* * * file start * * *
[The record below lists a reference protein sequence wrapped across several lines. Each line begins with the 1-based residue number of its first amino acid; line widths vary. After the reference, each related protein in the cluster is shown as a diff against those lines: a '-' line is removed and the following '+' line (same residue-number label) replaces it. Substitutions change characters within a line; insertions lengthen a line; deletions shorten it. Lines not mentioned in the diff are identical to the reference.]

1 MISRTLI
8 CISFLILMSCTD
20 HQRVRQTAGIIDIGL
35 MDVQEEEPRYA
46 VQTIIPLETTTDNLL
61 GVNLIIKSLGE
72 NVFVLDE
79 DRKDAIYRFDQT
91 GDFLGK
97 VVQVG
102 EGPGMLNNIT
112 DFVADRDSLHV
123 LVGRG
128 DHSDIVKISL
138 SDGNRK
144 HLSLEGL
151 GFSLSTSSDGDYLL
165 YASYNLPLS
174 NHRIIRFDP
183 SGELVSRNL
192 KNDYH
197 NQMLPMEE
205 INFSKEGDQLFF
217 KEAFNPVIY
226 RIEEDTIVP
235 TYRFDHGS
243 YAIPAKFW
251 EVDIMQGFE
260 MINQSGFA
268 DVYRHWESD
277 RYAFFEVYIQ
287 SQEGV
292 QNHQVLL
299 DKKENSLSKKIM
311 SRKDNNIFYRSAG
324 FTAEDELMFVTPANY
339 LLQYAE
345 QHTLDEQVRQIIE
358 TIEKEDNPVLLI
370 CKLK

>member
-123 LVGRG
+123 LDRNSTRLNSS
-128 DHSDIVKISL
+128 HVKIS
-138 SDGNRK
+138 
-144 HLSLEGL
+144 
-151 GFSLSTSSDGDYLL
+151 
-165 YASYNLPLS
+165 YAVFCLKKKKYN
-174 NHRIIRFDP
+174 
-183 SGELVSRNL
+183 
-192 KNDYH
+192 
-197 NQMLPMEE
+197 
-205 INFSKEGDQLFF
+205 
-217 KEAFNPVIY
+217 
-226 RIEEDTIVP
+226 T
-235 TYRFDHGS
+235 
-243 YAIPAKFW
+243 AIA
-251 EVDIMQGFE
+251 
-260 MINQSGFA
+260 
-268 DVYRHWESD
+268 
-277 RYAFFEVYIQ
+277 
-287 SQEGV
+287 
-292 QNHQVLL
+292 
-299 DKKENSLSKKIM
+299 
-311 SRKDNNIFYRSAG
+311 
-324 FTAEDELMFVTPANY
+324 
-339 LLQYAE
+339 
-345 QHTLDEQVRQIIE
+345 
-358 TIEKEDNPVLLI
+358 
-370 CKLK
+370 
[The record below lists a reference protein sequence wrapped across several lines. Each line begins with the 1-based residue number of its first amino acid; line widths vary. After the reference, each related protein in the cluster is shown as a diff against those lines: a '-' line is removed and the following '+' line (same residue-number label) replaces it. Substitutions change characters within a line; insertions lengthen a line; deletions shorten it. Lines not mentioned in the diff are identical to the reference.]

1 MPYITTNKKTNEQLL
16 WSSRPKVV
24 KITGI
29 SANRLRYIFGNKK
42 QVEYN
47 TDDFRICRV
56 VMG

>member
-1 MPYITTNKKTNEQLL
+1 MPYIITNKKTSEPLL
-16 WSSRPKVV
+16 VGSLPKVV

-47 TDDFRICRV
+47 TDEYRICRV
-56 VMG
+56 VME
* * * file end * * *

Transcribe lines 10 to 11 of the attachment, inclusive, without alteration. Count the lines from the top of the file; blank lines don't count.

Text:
91 GDFLGK
97 VVQVG